Journals must, by their nature, be a rather dynamic data structure. If what you are doing writes the journal to the medium frequently, then the danger is that region gets written often. As media such as optical disks have wear out characteristic, the danger is that in wearing out the area used for the journal prematurely, you are reducing the time until the disk becomes unusable, which isn't an advantage.

Of course, if you only ever write data out to the disk in one total block, including the journal, then you don't wear out the journalling area more quickly; OTOH, if you do this, the journal is, ab definitio, not providing the benefit of recording the status part way through the changes (because that would be something that does not exist) to allow a partial data set to be restored to consistency.

Personally, I don't see what's wrong with using, say, k3b to write out an iso...
 
Old 05-19-2009, 02:47 PM   #5
win_to_lin_migrant
Member
 
Registered: Dec 2008
Posts: 125

Rep: Reputation: 16
I have no experience with your situation but what about FAT32?

IMO preventing data loss during a power outage is best handled by a UPS. Ducking back into my hole now.
 
Old 05-24-2009, 03:42 PM   #6
Retrievil_Knievil
Member
 
Registered: Mar 2004
Location: Stavanger, Norway
Distribution: Gentoo, Slackware/SLAX, Knoppix, CentOS, IPCop & DSL
Posts: 138

Original Poster
Rep: Reputation: 21
Quote:
Originally Posted by salasi View Post

OK, I'm guessing that the objectives have drifted slighlty. If not, please tell me what is going on.
The objectives have not drifted that much, but I have not been able to test the speed in a proper manner, so my ways of choosing the "best FS" have been limited. Even though I do not plan to use these discs on any other OS than *nix, it is not important for me to make it unreadable on Windows or other operating systems, so ext2 readability under win or others just seems like something that could be a perk in case I need it sometime.

For instance, if ReiserFS or any other FS is faster and more reliable, I will use that FS, regardless if it is readable on another platform.

Quote:
Originally Posted by salasi View Post

I think journalling is potentially a bad idea, but it depends on how exactly you are using the disks; its quite possible, in some use cases, that it just doesn't do any good.
My thoughts exactly..

As for your other points, what I am mainly using these backups for, are a bunch of small files that change often, but not many of the files change at once. For instance, I make backups of folders of web pages on my server and my folders of scripts/programs which I write myself, so often only a few files have changed, and writing all of them would be a waste of time. This is why I use rsync. This, however, reflects my personal use of the medium and should not be the main point here, since I really want to find out "Which is the best FS for DVD-RAM on Linux".

My main concern when it comes to data safety is that a file of which I have a good copy on the disc would be overwritten partially or corrupted during a backup, and I would lose the file. Would journalling help in this case?

This might be a dumb question, but if the area storing the journal is worn out, would it not store the journal on another region of the disc?

The thing that made me think that journalling was redundant, was the hardware verification of data on DVD-RAM discs.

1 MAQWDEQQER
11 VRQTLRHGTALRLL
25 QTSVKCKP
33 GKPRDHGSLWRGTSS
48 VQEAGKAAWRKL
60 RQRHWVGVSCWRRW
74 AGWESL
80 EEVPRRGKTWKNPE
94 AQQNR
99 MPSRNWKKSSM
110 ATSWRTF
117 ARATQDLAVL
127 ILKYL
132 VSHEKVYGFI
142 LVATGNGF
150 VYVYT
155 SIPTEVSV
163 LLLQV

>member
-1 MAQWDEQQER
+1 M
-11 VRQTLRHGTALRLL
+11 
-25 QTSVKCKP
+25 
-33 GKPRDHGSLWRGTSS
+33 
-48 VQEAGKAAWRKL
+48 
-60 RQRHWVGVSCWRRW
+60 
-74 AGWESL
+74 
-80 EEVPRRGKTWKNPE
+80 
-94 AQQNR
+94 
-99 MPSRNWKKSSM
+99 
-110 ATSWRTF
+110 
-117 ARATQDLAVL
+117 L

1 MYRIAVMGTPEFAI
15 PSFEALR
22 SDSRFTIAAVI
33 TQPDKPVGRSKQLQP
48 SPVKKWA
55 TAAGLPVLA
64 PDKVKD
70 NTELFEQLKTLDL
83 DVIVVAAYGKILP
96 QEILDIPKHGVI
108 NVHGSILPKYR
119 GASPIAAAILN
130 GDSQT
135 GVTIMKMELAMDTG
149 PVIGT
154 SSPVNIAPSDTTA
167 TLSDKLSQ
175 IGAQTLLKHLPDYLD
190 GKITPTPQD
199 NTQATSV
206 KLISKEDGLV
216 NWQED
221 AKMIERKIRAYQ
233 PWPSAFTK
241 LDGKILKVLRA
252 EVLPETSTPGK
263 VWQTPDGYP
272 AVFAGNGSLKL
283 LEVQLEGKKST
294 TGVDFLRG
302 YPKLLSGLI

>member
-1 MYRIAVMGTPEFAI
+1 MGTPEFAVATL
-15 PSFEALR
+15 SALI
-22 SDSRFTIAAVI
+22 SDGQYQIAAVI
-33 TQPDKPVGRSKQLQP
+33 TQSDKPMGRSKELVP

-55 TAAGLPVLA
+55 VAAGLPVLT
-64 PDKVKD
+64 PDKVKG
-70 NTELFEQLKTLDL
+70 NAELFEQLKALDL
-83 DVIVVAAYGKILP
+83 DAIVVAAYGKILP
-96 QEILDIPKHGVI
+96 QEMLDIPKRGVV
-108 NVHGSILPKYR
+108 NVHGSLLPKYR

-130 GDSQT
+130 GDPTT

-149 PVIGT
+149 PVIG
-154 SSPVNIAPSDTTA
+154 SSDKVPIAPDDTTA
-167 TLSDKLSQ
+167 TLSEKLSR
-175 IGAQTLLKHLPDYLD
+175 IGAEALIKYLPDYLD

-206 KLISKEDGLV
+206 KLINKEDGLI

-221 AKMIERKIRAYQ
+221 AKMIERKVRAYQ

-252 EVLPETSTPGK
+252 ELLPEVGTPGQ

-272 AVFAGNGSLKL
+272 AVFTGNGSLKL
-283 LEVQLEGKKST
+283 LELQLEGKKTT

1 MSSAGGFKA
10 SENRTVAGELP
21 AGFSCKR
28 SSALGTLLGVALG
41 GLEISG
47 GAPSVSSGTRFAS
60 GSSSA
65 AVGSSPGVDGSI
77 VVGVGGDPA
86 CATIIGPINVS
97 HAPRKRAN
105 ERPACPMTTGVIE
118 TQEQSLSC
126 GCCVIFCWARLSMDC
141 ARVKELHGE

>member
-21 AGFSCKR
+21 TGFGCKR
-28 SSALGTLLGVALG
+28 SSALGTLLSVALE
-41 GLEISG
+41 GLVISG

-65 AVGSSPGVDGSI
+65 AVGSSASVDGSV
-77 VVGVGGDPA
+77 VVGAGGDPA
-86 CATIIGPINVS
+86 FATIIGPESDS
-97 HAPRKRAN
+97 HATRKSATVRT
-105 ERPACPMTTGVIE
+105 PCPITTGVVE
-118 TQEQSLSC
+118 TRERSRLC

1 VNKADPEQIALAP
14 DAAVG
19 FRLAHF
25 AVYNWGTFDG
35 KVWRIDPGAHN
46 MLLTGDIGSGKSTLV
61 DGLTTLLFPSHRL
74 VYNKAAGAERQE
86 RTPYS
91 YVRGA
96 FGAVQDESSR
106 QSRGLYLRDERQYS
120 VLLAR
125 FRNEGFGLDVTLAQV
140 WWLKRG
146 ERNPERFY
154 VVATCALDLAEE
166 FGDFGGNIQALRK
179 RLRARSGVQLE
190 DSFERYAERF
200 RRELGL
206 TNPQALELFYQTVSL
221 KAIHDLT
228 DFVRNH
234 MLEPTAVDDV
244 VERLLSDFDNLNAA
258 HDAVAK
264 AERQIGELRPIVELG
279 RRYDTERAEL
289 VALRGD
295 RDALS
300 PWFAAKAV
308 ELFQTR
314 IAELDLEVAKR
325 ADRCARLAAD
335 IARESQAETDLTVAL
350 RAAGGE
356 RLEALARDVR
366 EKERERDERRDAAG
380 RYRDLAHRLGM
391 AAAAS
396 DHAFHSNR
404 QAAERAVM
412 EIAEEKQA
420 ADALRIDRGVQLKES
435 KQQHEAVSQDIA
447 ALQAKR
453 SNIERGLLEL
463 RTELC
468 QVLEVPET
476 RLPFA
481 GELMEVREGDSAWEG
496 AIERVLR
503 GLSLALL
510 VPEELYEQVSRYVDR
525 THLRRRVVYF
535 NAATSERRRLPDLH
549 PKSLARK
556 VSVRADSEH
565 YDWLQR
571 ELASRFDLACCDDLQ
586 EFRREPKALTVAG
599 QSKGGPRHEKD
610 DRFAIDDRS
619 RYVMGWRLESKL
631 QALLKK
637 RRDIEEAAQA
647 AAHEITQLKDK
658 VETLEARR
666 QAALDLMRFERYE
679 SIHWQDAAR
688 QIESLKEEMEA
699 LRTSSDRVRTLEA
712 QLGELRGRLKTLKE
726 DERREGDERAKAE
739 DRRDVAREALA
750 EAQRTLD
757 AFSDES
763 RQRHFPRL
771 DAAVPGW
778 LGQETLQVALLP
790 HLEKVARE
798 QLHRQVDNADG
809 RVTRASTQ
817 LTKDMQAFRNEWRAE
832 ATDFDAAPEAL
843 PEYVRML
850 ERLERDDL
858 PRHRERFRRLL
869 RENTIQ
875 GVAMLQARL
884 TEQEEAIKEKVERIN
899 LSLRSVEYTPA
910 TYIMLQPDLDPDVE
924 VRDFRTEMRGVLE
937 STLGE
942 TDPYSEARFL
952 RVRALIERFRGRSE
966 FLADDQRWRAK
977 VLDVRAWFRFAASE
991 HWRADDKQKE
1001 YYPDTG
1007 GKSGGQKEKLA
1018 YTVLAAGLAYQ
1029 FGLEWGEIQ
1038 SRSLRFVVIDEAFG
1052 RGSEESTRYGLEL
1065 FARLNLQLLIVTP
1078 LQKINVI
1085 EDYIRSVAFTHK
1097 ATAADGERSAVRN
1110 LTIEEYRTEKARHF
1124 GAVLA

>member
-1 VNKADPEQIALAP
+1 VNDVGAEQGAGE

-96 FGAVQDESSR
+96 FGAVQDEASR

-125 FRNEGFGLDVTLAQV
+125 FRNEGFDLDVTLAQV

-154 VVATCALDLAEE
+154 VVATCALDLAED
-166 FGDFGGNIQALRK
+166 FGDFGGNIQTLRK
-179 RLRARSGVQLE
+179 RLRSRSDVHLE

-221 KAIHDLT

Quote:
Originally Posted by salasi View Post

Personally, I don't see what's wrong with using, say, k3b to write out an iso...
Well, since I backup a lot of small files I do not want to waste time burning the whole image every time, and I do not want to use a GUI for the job. If I were to burn out an ISO of all the files every time, I might as well use normal DVD-R discs.

Also, one of the things I would like to do is to put a DVD-RAM in some of the servers I manage, and have a script sync essential files from the server to the disc at intervals.

Quote:
Originally Posted by win_to_lin_migrant

I have no experience with your situation but what about FAT32?
This would not be a good solution due to the limitations of FAT32, like not being able to preserve file permissions.

Any good ideas as to how I should test the read/write speed to get consistent results?
 
Old 05-24-2009, 04:41 PM   #7
DragonSlayer48DX
Registered User
 
Registered: Dec 2006
Posts: 1,454
Blog Entries: 1

Rep: Reputation: 74
Quote:
Originally Posted by win_to_lin_migrant View Post
I have no experience with your situation but what about FAT32?
That was a joke, right? Even M$ was smart enough to abandon FAT32.


Quote:
Originally Posted by Retrievil_Knievil View Post
Any good ideas as to how I should test the read/write speed to get consistent results?
What level of consistency are you looking for? IMOPE, the individual file's contents can alter the read/write speed dramatically on any media. i.e., a 2Mb txt file will read/write much faster than a rich htm or high-res jpg of the same size.

Cheers
 
Old 05-25-2009, 03:33 PM   #8
NeddySeagoon
Gentoo support team
 
Registered: May 2009
Location: 56N 3W
Distribution: Gentoo
Posts: 178

Rep: Reputation: 40
Retrievil_Knievil,

A journaled filesystem is a bad idea on optical media. The journal causes extra read/write cycles, which slow the overall speed.
You should choose a filesystem that has a physical block size of 32kB, to match the media. Writing smaller blocks is done on a read/modify/write basis, making writes very slow unless write caching is performed either by the drive or operating system.

That only leaves UDF and it defaults to a 2kB block size to suit packet writing on CD-RW media
Its a while since I used UDF with 32kB blocks but it seemed ok on DVD+RW media.
 
Old 05-25-2009, 04:11 PM   #9
Retrievil_Knievil
Member
 
Registered: Mar 2004
Location: Stavanger, Norway
Distribution: Gentoo, Slackware/SLAX, Knoppix, CentOS, IPCop & DSL
Posts: 138

Original Poster
Rep: Reputation: 21
Quote:
Originally Posted by dragonslayer48dx View Post
What level of consistency are you looking for? IMOPE, the individual file's contents can alter the read/write speed dramatically on any media. i.e., a 2Mb txt file will read/write much faster than a rich htm or high-res jpg of the same size.